Estimated stand ages
The oldest juniper stem cross section dated was approximately 920 years old (Figure 2). The regression equation using a quadratic model for tree age and basal diameter developed from the 23 juniper cross sections was: age = -0.2995(diameter)2 + 35.453(diameter) — 209.98; r2 = 0.73 (Figure 2a). We observed that most of the outliers in the linear regression were juniper stems where the pith was located close to, in some cases directly on, the edge of the stem. Plotting stem radius (the measured distance between the pith and the bark along the line where tree rings were counted) rather than diameter resulted in a better linear model (r2 = 0.88, Figure 2b), showing that growth rates are not as anomalous as stem anatomy suggests. However, this equation was not used to predict ages of trees measured in the field due to the difficulty of determining the location of the pith without destructively sampling the tree.
There was not a single size class that dominated the largest junipers measured at each of the 422 grid points; instead, the histogram of these largest junipers was normally distributed. The average basal diameter of these largest junipers was 46 cm (Figure 3a), estimated to be approximately 863 years old based on the size x age relationship. Thirty-two percent of these largest junipers exceeded 54 cm, the size of the largest juniper cross section dated; therefore, we have low confidence in predicting the ages of these trees using the regression equation and instead group them into a general age class of > 900 years old (Figures 3a and b). This age class (> 900 yrs) was, in fact, the most abundant age class in the frequency distribution of estimated ages.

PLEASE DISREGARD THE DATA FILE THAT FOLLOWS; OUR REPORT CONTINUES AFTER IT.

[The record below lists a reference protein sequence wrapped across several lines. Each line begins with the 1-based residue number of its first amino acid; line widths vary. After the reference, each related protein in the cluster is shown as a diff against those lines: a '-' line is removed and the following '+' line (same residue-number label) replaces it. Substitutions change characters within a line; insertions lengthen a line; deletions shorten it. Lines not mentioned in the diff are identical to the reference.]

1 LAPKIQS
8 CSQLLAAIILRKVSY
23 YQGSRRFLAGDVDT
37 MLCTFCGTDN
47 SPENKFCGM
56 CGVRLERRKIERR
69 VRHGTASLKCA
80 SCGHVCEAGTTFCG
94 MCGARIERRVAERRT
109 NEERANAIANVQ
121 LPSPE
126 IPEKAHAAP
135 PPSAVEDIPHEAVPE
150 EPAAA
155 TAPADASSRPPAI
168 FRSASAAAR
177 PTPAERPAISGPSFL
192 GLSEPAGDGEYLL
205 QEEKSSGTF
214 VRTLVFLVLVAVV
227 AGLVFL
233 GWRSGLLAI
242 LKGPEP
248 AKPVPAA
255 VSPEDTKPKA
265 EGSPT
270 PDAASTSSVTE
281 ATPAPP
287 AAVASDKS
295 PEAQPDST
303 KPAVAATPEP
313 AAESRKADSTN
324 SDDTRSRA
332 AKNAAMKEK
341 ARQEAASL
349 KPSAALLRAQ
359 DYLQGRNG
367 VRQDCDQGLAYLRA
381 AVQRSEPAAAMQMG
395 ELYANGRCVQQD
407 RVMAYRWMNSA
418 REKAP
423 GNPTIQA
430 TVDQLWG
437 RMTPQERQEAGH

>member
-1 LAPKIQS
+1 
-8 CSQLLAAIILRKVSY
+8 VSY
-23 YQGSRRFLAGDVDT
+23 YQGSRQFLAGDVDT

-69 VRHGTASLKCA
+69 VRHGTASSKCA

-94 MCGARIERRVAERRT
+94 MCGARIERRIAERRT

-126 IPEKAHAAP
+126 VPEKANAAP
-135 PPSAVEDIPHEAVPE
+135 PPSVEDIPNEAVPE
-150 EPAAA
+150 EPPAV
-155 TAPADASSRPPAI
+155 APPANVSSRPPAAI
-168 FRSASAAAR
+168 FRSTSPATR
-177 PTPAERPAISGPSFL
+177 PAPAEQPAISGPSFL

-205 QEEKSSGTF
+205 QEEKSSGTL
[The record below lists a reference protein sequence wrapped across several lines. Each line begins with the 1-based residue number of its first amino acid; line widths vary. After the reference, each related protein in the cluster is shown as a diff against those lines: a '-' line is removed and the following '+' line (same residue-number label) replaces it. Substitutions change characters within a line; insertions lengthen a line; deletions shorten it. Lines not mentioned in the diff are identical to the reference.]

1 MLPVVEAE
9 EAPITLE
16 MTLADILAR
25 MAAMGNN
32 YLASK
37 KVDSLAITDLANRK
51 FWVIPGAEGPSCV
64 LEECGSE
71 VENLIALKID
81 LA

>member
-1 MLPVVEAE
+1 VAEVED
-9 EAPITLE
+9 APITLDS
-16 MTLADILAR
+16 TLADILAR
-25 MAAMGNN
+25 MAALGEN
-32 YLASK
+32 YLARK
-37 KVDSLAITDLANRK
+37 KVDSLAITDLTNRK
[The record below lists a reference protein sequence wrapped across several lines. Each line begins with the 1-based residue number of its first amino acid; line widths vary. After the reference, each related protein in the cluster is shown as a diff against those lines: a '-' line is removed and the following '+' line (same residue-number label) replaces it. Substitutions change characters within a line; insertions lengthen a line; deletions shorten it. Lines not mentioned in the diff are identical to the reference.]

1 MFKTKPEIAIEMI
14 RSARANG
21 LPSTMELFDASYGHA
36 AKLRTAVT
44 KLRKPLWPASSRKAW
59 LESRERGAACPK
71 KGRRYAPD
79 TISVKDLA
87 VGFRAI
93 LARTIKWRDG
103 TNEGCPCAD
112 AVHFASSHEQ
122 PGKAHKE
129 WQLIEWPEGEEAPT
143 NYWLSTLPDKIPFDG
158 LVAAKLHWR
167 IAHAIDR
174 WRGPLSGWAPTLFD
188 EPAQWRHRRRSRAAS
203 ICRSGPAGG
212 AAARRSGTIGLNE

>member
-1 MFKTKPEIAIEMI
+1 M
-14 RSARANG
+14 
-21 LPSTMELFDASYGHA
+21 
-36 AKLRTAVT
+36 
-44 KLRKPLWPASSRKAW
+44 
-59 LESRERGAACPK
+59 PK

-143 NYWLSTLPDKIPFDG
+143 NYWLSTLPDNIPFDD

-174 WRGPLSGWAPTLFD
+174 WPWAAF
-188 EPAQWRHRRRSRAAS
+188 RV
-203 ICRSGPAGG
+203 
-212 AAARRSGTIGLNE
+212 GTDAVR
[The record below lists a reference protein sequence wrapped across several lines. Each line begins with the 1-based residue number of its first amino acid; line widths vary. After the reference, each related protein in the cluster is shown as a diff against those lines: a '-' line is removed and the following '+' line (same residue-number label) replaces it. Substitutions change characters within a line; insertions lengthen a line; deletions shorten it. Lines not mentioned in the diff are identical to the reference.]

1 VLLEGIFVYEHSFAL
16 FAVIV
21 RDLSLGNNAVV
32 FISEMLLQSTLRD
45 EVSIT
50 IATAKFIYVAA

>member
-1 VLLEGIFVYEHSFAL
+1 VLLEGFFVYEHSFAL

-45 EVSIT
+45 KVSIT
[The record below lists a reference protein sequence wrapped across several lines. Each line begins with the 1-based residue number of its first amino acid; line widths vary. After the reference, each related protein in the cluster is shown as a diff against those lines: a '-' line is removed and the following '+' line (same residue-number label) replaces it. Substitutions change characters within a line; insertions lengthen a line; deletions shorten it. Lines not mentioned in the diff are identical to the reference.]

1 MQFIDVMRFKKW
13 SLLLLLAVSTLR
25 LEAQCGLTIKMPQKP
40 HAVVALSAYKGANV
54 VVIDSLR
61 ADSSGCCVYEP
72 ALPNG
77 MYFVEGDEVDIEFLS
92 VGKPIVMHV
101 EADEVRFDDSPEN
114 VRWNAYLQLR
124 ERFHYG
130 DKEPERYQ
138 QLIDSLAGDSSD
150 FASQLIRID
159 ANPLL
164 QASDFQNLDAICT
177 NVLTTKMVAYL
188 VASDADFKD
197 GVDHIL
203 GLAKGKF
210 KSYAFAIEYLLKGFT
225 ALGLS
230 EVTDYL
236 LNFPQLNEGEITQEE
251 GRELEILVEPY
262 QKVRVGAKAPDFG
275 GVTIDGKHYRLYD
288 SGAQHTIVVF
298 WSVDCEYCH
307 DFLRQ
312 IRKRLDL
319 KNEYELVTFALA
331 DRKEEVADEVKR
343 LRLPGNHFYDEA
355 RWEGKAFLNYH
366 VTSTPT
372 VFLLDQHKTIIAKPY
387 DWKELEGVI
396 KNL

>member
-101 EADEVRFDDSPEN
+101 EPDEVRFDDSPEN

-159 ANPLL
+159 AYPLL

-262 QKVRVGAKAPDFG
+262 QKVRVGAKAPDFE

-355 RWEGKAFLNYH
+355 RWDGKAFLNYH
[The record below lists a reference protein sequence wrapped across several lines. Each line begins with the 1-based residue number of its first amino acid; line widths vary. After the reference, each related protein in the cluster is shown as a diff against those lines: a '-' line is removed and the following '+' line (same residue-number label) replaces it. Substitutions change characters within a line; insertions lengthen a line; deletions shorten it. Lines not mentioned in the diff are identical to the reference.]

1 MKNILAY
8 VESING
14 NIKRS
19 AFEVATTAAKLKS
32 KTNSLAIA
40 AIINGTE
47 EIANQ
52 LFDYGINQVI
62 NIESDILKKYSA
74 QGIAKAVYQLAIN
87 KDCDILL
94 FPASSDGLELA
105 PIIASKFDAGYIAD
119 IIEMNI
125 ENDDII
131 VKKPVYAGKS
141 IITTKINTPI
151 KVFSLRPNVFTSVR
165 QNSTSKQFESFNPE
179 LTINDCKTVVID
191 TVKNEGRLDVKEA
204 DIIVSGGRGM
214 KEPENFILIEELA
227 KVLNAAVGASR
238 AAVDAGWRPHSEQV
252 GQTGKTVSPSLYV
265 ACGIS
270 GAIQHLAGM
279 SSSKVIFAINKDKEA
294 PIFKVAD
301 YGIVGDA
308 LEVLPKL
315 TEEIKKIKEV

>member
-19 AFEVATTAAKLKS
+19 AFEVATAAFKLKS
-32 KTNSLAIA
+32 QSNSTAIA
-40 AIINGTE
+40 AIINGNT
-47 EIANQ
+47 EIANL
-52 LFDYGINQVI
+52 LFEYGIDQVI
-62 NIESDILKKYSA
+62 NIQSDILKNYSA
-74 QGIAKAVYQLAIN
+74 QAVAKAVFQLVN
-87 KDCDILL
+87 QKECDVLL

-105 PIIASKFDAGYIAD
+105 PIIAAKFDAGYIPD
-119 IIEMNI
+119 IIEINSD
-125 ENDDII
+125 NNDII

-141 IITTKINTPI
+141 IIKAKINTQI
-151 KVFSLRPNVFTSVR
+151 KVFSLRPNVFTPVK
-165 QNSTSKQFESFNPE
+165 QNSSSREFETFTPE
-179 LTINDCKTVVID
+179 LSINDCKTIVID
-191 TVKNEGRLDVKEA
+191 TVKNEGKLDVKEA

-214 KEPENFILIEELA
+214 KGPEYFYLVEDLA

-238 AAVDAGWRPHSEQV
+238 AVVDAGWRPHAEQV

The oldest piñon pine sample dated was approximately 577 years old (Figure 2c). The linear regression between tree age and basal diameter developed from the 23 piñon pine stem samples was: age = -0.0323(diameter)2 + 11.40 (diameter) — 18.519; r2 = 0.83. The 577 year old sample was from a 66 cm diameter tree, which is close to the upper end of sizes sampled in the study area (the largest piñon pine measured in the field was 76 cm diameter); therefore, we are more confident using the linear equation across the range of piñon pines measured in the field. The average basal diameter of the 412 large piñon pines located near grid points was 27 cm (Figure 3a), estimated to be approximately 238 years old.
Comparing both species, junipers were the oldest (as estimated by regression equations) at 94% of the grid points. Considering the oldest trees at each grid point (juniper or piñon), more than half (56%) were trees older than approximately 800 years. A full 85% of grid points had trees older than approximately 500 years (Figure 3). Assuming these stand ages resulted from fires, this would result in a fire rotation ranging from 588 – 1428 years.
Evidence of past fires
There was no physical evidence of a large fire (> 100 ha) in the study area. No extensive areas of charred trees or charred wood on the ground were observed at sampling points or walking between sampling points. Two small areas of charred trees were found in the sampling area; both of these were found to be twentieth century fires that had been recorded in the COLM fire records and were both less than 1 ha. Evidence of charred trees was found at an additional 6 points, but was all limited to 1 – 3 trees each. The COLM fire records also show that small lightning-ignited fires are not uncommon in this park. Over the time period from 1942 – 2009, there have been numerous small fires (91 fires < 1 acre (0.4 ha)); 9 fires 1 – 4 acres (0.4 – 1.6 ha), 3 medium sized fires (6.9, 8.1, and 39.7 ha), but no fires larger than 39.7 ha.